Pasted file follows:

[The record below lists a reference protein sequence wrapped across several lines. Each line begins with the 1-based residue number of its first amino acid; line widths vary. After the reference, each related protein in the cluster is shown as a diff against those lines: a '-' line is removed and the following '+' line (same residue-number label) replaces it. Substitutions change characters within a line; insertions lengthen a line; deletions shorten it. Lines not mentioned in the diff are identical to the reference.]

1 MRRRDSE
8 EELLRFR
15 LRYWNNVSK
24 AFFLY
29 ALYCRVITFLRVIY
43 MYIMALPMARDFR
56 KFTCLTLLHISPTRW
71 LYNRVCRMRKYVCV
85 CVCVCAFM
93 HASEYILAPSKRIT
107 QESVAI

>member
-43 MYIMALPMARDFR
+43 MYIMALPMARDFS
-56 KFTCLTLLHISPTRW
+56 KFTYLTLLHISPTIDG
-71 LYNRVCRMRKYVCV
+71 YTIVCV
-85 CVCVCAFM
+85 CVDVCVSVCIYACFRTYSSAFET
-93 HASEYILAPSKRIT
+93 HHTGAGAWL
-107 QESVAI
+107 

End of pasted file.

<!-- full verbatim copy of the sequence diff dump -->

[The record below lists a reference protein sequence wrapped across several lines. Each line begins with the 1-based residue number of its first amino acid; line widths vary. After the reference, each related protein in the cluster is shown as a diff against those lines: a '-' line is removed and the following '+' line (same residue-number label) replaces it. Substitutions change characters within a line; insertions lengthen a line; deletions shorten it. Lines not mentioned in the diff are identical to the reference.]

1 MRRRDSE
8 EELLRFR
15 LRYWNNVSK
24 AFFLY
29 ALYCRVITFLRVIY
43 MYIMALPMARDFR
56 KFTCLTLLHISPTRW
71 LYNRVCRMRKYVCV
85 CVCVCAFM
93 HASEYILAPSKRIT
107 QESVAI

>member
-43 MYIMALPMARDFR
+43 MYIMALPMARDFS
-56 KFTCLTLLHISPTRW
+56 KFTYLTLLHISPTIDG
-71 LYNRVCRMRKYVCV
+71 YTIVCV
-85 CVCVCAFM
+85 CVDVCVSVCIYACFRTYSSAFET
-93 HASEYILAPSKRIT
+93 HHTGAGAWL
-107 QESVAI
+107 